Report: Nearly Half of Popular Federal Websites Fail Accessibility Tests


The report follows legislation and policy efforts undertaken by the government to improve accessibility efforts.

Federal websites are not as accessible for those with disabilities as the law mandates they should be, according to a report released Thursday by the Information Technology and Innovation Foundation.

The report tested the 72 most popular federal websites and used a combination of automated tests and qualitative assessments to assess their compliance with Section 508 of the Rehabilitation Act. The law requires the General Services Administration to ensure federal websites are accessible to people with disabilities, including federal employees and the public.

According to the report, 30% of the most popular federal websites did not follow modern web accessibility standards on their homepages, and 48% failed a standard test on at least one of their three most popular web pages.

“Failing to make federal websites accessible for people with disabilities creates obstacles for millions of Americans, especially as the COVID-19 pandemic has moved many government services online,” Ashley Johnson, a policy analyst at ITIF and co-author of the report, said in a statement. “The law requires agencies to follow modern standards of web accessibility, but a substantial share of the most popular government sites fail to do so. Many also lack an easy-to-find way for users to report accessibility issues. For the more than 40 million Americans with disabilities, this creates great difficulty to access information and services, and to engage in civic activities.”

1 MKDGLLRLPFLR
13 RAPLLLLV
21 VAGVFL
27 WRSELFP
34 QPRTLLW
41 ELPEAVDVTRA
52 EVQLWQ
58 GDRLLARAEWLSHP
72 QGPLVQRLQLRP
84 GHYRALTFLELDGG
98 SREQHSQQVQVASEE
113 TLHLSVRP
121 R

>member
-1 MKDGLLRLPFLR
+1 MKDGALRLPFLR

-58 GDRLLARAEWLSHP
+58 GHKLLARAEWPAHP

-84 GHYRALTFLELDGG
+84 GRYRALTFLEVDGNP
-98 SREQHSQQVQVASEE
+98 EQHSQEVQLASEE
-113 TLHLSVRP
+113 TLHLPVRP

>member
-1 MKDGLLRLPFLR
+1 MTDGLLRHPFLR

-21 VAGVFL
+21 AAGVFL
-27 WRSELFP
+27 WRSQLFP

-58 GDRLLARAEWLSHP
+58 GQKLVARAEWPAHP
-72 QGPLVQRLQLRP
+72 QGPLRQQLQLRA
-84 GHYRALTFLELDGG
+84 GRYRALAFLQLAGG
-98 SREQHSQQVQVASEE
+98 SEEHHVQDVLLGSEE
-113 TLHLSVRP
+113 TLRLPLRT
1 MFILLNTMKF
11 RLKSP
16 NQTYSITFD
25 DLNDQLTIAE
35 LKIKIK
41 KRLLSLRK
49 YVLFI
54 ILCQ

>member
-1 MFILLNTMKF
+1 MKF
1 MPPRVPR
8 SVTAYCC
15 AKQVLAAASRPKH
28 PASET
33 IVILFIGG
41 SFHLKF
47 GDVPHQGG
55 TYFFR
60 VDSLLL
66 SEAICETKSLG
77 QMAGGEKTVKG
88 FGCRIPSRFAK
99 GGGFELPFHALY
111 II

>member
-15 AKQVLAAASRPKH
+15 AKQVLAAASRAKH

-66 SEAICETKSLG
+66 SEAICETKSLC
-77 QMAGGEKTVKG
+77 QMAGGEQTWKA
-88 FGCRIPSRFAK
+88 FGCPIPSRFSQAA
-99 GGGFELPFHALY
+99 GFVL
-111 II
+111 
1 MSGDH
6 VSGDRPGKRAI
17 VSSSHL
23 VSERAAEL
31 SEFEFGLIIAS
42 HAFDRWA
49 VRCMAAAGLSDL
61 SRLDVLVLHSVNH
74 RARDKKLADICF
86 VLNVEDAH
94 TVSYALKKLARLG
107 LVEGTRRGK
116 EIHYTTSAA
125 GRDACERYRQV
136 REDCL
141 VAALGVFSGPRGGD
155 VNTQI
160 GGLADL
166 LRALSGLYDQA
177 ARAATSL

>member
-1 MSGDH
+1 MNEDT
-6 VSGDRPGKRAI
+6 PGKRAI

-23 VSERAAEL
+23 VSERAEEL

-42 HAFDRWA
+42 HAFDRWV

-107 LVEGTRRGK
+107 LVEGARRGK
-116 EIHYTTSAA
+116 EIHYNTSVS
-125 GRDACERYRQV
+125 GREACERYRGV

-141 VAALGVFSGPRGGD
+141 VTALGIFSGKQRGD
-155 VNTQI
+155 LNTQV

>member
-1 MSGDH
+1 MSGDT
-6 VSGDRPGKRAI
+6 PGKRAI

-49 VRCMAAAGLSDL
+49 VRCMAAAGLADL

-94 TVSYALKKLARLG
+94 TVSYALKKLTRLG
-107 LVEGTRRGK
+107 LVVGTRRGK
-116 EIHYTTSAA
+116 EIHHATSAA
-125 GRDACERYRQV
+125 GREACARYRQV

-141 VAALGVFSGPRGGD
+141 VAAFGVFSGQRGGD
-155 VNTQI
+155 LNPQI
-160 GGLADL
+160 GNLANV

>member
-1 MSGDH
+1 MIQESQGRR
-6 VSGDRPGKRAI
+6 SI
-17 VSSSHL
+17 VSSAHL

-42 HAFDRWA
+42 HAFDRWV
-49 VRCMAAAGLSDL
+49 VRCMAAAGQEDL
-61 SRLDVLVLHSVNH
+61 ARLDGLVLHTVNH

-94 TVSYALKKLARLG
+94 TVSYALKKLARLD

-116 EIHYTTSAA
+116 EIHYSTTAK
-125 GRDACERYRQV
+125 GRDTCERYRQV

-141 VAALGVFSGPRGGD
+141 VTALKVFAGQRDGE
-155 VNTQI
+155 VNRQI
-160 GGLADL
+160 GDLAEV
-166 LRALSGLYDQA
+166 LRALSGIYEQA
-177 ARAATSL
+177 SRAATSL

The lowest-ranking sites studied in the report were the National Highway Traffic Safety Administration, the United States Marine Corps and the Energy Information Administration. The four highest-scoring sites—each earned a perfect score in the report rubric—were the U.S. Centers for Disease Control and Prevention, the Department of Health and Human Services, the U.S. Citizen and Immigration Services, and the White House.

The report follows legislation and policy efforts undertaken by the government to improve accessibility efforts. The report was issued with several recommendations from its authors regarding how the government can improve website accessibility. They include:

  • Create a federal website accessibility test lab.
  • Launch a website accessibility “sprint” to fix known problems.
  • Host a “hackathon” aimed at developing artificial intelligence (AI) solutions for web accessibility.
  • Make reports on Section 508 compliance publicly available.
  • Expand the Digital Analytics Program (DAP) to offer real-time accessibility testing.

“Web accessibility should be a top priority for the federal government,” ITIF Vice President Daniel Castro, who co-authored the report, said in a statement. “Creating an accessible website requires taking into account the fact that not every user will be able to see or hear content, or use a keyboard or mouse to navigate. Web developers should adhere to accessible-design principles, such as using high-contrast colors, providing text alternatives to audio and visual content, avoiding the use of flashing animations that might cause seizures, and using labels for buttons so people using a screen reader can navigate the site.”